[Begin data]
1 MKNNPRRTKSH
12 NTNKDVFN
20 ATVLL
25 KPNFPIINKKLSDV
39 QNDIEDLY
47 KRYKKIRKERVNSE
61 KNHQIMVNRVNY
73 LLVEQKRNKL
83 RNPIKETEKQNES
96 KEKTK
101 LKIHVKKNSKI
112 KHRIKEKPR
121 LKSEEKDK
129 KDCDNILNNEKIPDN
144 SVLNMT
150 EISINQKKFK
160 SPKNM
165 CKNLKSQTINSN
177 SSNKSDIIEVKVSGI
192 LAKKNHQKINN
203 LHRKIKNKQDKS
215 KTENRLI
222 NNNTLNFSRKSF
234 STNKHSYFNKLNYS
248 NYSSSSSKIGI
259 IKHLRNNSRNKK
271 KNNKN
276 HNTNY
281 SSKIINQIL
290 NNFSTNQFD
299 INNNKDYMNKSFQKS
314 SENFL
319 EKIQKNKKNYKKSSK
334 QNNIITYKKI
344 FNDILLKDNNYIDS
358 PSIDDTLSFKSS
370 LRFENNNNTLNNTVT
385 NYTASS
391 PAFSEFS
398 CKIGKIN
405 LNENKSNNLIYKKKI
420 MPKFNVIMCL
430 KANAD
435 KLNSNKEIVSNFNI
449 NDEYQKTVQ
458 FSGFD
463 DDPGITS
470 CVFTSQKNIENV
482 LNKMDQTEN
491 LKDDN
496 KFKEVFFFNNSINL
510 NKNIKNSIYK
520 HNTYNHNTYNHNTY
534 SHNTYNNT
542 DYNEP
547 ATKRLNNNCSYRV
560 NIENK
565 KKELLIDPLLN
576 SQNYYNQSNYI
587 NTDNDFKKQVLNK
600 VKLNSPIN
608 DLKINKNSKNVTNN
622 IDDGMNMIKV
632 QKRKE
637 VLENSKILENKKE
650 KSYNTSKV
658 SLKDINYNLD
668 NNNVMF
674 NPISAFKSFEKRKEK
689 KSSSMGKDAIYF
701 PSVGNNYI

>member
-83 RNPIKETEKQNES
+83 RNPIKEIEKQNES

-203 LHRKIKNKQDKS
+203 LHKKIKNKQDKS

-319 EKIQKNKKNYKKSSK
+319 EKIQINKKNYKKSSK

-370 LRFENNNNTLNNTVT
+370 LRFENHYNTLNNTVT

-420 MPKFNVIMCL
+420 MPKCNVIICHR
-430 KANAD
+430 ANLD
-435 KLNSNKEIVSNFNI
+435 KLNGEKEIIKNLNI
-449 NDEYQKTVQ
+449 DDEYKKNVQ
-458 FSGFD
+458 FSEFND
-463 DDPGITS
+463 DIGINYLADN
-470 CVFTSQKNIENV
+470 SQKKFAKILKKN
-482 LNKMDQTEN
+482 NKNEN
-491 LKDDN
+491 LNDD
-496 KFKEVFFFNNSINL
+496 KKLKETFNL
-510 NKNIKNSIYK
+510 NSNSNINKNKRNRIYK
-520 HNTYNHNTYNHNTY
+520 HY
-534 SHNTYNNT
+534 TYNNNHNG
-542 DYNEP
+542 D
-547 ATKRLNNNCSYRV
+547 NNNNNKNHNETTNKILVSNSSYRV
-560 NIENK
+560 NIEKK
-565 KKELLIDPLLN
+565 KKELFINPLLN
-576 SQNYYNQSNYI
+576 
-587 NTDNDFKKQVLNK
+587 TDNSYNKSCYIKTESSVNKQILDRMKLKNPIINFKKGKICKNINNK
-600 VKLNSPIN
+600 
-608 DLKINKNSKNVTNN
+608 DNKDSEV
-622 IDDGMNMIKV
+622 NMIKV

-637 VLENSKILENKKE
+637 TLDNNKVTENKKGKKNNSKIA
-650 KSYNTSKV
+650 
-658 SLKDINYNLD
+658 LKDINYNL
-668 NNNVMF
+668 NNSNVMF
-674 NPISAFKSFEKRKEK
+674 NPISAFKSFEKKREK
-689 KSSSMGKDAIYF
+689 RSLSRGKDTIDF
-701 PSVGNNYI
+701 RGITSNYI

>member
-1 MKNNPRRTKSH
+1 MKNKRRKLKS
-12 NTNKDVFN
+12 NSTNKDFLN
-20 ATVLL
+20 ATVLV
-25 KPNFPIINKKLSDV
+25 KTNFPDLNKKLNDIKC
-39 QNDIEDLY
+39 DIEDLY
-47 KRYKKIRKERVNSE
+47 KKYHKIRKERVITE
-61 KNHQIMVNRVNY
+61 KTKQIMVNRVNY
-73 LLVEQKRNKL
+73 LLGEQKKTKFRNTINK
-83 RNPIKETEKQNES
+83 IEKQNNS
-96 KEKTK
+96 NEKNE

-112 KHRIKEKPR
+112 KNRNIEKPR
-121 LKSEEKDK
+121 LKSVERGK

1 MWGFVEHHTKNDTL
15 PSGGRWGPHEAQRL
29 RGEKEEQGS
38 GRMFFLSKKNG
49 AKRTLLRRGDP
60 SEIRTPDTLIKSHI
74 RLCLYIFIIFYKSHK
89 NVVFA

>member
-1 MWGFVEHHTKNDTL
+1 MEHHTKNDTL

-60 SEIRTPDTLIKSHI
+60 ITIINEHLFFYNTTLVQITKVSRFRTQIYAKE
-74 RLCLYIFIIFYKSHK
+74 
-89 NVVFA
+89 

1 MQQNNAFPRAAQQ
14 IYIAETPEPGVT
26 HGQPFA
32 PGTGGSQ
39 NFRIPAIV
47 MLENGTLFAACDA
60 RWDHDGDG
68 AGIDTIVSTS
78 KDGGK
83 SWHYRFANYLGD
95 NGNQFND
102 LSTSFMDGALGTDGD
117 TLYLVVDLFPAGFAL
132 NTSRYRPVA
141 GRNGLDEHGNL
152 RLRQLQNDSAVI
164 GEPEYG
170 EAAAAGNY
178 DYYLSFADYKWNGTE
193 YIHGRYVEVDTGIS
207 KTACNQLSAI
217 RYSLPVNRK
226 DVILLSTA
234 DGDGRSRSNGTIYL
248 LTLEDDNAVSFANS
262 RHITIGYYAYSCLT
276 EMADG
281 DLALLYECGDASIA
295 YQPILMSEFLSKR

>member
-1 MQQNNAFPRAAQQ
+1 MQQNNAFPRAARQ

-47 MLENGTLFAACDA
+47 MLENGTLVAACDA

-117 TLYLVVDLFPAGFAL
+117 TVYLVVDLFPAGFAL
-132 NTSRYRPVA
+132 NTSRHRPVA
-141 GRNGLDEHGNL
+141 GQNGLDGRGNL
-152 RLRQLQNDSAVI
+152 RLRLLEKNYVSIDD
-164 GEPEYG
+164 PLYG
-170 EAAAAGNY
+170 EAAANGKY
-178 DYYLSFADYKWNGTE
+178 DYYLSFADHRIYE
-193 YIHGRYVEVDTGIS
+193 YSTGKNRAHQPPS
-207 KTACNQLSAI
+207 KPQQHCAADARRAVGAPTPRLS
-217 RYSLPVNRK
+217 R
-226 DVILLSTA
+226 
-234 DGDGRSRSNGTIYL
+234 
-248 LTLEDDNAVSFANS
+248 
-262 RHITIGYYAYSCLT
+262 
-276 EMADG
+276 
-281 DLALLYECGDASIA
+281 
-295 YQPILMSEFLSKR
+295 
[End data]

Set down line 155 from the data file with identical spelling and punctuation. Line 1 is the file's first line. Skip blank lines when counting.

+73 LLGEQKKTKFRNTINK